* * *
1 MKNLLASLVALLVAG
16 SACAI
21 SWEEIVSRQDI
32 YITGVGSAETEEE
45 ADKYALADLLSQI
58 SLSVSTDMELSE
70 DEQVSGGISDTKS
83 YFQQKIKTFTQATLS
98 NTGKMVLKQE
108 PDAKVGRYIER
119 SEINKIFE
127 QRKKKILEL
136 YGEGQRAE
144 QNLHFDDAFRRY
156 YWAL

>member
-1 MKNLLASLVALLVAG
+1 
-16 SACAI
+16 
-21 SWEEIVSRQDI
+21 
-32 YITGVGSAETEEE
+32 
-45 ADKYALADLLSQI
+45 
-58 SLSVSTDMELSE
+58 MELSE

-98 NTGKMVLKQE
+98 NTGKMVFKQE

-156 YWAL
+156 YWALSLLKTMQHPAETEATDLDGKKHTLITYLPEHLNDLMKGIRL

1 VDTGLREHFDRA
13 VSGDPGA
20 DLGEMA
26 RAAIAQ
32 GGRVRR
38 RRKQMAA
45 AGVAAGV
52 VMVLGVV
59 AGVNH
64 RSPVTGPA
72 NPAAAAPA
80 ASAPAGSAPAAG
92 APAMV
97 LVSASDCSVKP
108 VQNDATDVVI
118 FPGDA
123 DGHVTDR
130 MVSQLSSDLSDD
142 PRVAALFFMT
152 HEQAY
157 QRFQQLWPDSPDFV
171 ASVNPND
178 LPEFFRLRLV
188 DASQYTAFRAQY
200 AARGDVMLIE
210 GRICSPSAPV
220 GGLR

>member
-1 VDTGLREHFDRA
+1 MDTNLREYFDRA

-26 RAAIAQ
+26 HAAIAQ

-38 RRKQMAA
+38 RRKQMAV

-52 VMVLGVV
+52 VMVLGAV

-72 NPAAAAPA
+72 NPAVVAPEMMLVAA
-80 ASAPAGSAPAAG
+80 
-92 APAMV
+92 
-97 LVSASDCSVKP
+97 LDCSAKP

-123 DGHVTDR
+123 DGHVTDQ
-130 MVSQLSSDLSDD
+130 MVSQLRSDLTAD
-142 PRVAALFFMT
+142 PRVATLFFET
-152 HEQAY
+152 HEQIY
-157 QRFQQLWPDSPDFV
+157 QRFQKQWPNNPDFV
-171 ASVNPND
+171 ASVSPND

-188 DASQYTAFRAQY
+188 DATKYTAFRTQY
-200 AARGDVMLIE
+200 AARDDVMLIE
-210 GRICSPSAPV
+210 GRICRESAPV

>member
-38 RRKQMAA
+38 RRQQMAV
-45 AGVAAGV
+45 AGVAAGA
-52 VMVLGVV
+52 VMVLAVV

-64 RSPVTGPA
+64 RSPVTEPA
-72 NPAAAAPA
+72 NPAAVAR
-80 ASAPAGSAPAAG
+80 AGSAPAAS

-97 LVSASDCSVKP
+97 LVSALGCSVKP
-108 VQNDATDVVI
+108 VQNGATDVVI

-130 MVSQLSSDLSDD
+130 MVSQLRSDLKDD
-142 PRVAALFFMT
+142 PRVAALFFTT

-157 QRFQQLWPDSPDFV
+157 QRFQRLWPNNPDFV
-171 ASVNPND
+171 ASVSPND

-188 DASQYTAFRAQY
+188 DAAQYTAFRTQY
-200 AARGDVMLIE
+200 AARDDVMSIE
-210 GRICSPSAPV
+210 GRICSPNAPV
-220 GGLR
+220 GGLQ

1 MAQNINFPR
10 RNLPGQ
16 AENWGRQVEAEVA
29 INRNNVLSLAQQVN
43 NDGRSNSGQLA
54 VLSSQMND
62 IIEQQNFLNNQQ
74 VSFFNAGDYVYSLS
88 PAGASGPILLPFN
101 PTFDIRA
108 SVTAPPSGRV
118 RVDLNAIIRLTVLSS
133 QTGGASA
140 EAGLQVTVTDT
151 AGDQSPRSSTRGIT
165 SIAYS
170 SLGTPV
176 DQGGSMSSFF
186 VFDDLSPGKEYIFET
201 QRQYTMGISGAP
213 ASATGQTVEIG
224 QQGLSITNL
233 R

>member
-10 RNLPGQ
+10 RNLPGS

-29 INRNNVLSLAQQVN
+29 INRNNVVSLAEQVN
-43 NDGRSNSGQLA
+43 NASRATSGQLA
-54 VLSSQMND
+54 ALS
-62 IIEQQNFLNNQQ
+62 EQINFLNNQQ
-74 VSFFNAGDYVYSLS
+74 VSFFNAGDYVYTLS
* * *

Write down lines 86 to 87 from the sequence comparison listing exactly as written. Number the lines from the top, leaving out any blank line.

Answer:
+157 QRFQKQWPNNPDFV
-171 ASVNPND